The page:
What does Brexit mean for the UK’s CBD industry?

What does Brexit mean for the UK’s CBD industry?

Enjoying huge growth in the last few years, the UK’s CBD industry is certainly a force to be reckoned with nowadays. Worth around £300 million, its va

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Enjoying huge growth in the last few years, the UK’s CBD industry is certainly a force to be reckoned with nowadays. Worth around £300 million, its value is expected to triple by 2025 as cannabis products become increasingly embraced by Brits. However, as is the case across many sectors, Brexit has thrown a massive spanner in the works for the industry, impacting things like shipping, medical access and Novel Food regulations.

First though, you might be wondering what CBD (cannabidiol) actually is. Well, the chemical compound is extracted from cannabis plants, and when combined with oil can be consumed, potentially providing multiple health benefits. Studies have shown that CBD can reduce anxiety, improve sleep and offer positive dermatological effects, which is why it is sometimes used in skincare products. CBD is legal in the UK, which according to UK seller Dragonfly CBD, is ‘because it is not psychotropic.’ In other words, it is legal because it does not contain THC, another cannabinoid. ‘THC [is what] creates the high effect for which cannabis has become notable’, says Dragonfly.

Now that’s cleared up, let’s get into how Brexit has affected the CBD industry.

Huge shipping disruption

Brexit means UK businesses must navigate through new customs declarations, forms and checks when moving products in and out of the EU, which has caused huge disruption. And this has a particularly unwelcome impact on UK CBD companies considering the long-standing British laws on the relationship between hemp cultivation and CBD extraction. Hemp is a type of cannabis plant that CBD comes from. Although it is legal to grow it in the UK, it is illegal to use UK-grown hemp for CBD extraction. In other words, the production, sale, and use of CBD products is legal in the UK, yet extracting the compound from hemp is not. As such, British companies have no choice but to import CBD from outside the UK, and as the country’s biggest trading partner is the EU, it’s no surprise that many get it from the bloc.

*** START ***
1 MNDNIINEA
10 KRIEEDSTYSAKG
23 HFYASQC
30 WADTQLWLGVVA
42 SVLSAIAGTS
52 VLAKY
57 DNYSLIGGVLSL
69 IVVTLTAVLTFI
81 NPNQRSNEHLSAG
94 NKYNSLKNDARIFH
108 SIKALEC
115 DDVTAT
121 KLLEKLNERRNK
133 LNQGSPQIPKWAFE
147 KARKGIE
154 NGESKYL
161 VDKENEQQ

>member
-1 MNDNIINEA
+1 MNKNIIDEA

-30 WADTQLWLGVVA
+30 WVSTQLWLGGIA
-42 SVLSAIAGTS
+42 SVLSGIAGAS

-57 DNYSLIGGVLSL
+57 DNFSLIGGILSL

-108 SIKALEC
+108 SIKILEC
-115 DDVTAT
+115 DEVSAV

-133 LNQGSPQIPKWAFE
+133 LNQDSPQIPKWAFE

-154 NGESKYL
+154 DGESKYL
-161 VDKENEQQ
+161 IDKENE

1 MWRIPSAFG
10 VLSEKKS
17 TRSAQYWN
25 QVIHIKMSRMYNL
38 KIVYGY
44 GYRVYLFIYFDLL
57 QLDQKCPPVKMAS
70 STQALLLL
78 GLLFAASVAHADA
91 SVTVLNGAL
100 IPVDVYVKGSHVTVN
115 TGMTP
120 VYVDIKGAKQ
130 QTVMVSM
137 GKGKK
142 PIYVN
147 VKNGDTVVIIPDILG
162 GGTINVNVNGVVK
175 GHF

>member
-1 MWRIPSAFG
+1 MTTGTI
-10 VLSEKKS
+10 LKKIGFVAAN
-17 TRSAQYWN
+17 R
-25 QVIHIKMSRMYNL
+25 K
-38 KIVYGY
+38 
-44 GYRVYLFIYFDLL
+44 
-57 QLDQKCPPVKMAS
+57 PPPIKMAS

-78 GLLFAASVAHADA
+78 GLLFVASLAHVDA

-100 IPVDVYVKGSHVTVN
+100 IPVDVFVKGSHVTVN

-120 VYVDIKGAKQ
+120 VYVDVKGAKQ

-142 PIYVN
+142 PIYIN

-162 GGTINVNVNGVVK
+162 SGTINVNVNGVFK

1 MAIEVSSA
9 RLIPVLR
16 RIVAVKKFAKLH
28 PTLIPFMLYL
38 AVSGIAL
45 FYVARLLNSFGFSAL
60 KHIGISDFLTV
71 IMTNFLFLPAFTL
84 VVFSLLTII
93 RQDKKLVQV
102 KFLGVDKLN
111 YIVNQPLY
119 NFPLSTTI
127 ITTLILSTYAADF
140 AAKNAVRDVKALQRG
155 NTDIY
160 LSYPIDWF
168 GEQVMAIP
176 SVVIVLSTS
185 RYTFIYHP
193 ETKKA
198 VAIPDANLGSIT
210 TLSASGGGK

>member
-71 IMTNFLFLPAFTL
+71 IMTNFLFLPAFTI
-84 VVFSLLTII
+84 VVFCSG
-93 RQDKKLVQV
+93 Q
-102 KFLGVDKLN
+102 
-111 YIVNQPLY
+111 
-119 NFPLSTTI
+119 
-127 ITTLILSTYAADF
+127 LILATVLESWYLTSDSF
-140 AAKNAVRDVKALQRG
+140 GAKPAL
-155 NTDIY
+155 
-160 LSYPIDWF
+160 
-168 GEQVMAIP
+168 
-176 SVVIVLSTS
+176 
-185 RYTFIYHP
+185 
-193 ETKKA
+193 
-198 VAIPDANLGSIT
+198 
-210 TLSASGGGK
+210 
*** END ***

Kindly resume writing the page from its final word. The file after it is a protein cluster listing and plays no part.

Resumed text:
However, even pre-Brexit, UK CBD companies worried that products imported from Europe may be held up or delayed in the system somehow. The border authorities have had an unpredictable and inconsistent approach to CBD products like hemp, and Brexit will only make this more difficult. Reports from the CIPS (Chartered Institute of Procurement and Supply) have found that ‘60% of companies transporting goods into the UK from the EU had faced delays in the past three weeks’ with ‘stringent new paperwork introduced at customs as a result of Brexit the biggest sticking point’. It’s clear then that customs declarations are a major source of inconvenience under the current post-Brexit trade deal. As such, many UK companies may be forced to look outside of the EU to secure the CBD they need.

No access to medical cannabis

Following Brexit, the UK government has stated CBD prescriptions issued in the UK can no longer be lawfully dispensed in an EU member state. In practice, this means that those with medical conditions  — such as severely epileptic children  —  reliant on medical cannabis are unable to access the treatment they need considering the supply chain is based in the Netherlands.

With private medical cannabis prescriptions costing up to £2,500 per month, and less than 10% of those needing it getting it from the NHS, many of these families are forced to solicit charitable donations. End Our Pain, a charity devoted to helping families get access to medical cannabis, commented on the situation: ‘The termination of medical cannabis supply from the Netherlands to the UK [due to Brexit] is a matter of life and death for these children. It’s imperative that the government act now to help reach a solution and help these families’.

With the Dutch government agreeing to provide a supply until July, there has been a reprieve. But the fight is not over for families struggling to find a solution once this period ends.

CBD will be classified as a Novel Food in the UK

Novel foods are defined as those that ‘have not been consumed to a significant degree by humans in the EU before 15 May 1997’. They tend to be newly developed, innovative foods made using new technologies and production processes. Within the EU, companies that didn’t have a Novel Foods application validated by the end of March now risk having their products removed from shelves. If it is not categorised as a Novel Food, it is assumed to be a narcotic.

While CBD was initially granted Novel Food status by the European Commission (EC), they later froze all applications because it was still undecided whether CBD should be considered a drug or not. Although only preliminary and for precaution, the EC’s decision has been a devastating blow for the EU CBD market. However, as the UK Food Standards Agency (FSA) has its own Novel Food authorisation process, CBD businesses in Britain can continue trading if they obtain Novel Food status. In other words, Brexit has given UK-based CBD companies an advantage over their EU counterparts.